The ASEAN Journal of Education ASEAN Journal of Education

University Students’ Perceptions on Assessing Levels of Intelligibility and Comprehensibility of the Pronunciation of Native English Teachers’ (NETs) as compared to the Pronunciation of Non-native English Teachers’ (NNETs)-A Case-Study with Freshmen Undergraduate Students at Woosong University, South Korea


Valentin Tassev,


Abstract

Abstract At large, the following research study investigates the relationship between students’ levels of understanding (comprehension) of various English accents and their attitudes to their desired pronunciation models in the future. The following study established that from students’ perspectives, the accents of native English teachers (NETs) are both more intelligible and comprehensible than the accents of non-native English teachers (NNETs). This study also revealed that intelligibility and comprehensibility could indeed be looked at interchangeably and they both complement each other. The findings also strongly suggest that the majority of the participants expressed preference for native speaker (NS) accents and, in particular, American English (AE) accent(s) as their desired pronunciation models because of their high levels of familiarity with that particular accent. Yet, the findings suggest that students were mostly informed about two pronunciation models of English amongst all: AE and South Korean English (SKE). Thus, despite the fact that they expressed preference for NS accents versus non-native speaker (NNS) accents, they seemed to be in favour and/or aware of precisely AE and SKE accents the most again because of issues of familiarity. These findings thus reveal that to a large extent, learners of English are not aware of the many other varieties of English that are existent in the world, no matter whether they are NS accents or NNS accents. In light of this, a conclusion could be drawn from this particular study that the study of English and, especially the area of pronunciation, should be viewed through its pluralistic prism and students should be informed about the many varieties of English that exist in the world. Keywords: comprehensibility, familiarity, intelligibility, perceptions

Abstract
At large, the following research study investigates the relationship between students’ levels of understanding (comprehension) of various English accents and their attitudes to their desired pronunciation models in the future. The following study established that from students’ perspectives, the accents of native English teachers (NETs) are both more intelligible and comprehensible than the accents of non-native English teachers (NNETs). This study also revealed that intelligibility and comprehensibility could indeed be looked at interchangeably and they both complement each other. The findings also strongly suggest that the majority of the participants expressed preference for native speaker (NS) accents and, in particular, American English (AE) accent(s) as their desired pronunciation models because of their high levels of familiarity with that particular accent. Yet, the findings suggest that students were mostly informed about two pronunciation models of English amongst all: AE and South Korean English (SKE). Thus, despite the fact that they expressed preference for NS accents versus non-native speaker (NNS) accents, they seemed to be in favour and/or aware of precisely AE and SKE accents the most again because of issues of familiarity. These findings thus reveal that to a large extent, learners of English are not aware of the many other varieties of English that are existent in the world, no matter whether they are NS accents or NNS accents. In light of this, a conclusion could be drawn from this particular study that the study of English and, especially the area of pronunciation, should be viewed through its pluralistic prism and students should be informed about the many varieties of English that exist in the world.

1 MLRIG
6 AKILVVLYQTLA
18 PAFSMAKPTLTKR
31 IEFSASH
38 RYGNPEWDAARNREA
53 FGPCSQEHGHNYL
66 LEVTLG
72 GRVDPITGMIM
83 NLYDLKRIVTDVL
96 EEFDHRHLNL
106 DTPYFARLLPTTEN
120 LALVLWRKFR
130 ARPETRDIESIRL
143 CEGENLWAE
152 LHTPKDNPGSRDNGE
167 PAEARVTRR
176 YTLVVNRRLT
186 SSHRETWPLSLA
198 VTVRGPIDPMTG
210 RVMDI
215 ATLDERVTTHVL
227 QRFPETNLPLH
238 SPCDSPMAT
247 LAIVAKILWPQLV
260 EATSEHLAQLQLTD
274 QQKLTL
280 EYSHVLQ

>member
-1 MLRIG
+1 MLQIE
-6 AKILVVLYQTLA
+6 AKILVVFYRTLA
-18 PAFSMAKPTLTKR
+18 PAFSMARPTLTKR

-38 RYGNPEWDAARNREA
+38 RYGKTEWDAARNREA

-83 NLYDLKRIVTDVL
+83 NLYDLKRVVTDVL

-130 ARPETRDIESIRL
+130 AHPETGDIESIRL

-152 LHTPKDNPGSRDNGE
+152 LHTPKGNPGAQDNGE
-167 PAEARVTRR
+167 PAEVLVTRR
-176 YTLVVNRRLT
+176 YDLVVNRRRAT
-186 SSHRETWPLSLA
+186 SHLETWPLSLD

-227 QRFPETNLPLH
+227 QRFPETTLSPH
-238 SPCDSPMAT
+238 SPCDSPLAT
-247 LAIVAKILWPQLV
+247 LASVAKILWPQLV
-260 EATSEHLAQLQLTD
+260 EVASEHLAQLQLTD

Keywords: comprehensibility, familiarity, intelligibility, perceptions
List of Abbreviations/Acronyms:
American English (AE)
Association of Southeast Asian Nations (ASEAN)
British English (BE)
English as an International Language (EIL)
English Language Teaching (ELT)
Foreign/Second Language (L2)
Japanese English (JE)
Konglish (Korean-style English)
Native English Teacher (NET)
Native Speaker of English (NS)
Non-native English Teacher (NNET)
Non-native Speaker of English (NNS)
Research Question (RQ)
South Korean English (SKE)
Woosong University (WSU)
Introduction
The distinction between NETs and NNETs has long been at the core of debate within the field of applied linguistics and, in particular, English language teaching (ELT). This distinction has been primarily made with reference to the advantages that each type possesses when it comes to teaching skills and strategies; pedagogical skills; linguistic competence, teaching listening and speaking; teaching grammar and other areas. This particular study is an attempt to provide some insights into the role learners’ perceptions play in determining the strengths of NETs versus NNETs with regard to a particular area concerned: that of pronunciation and accent.1


Key words: comprehensibility, familiarity, intelligibility, perceptions
     
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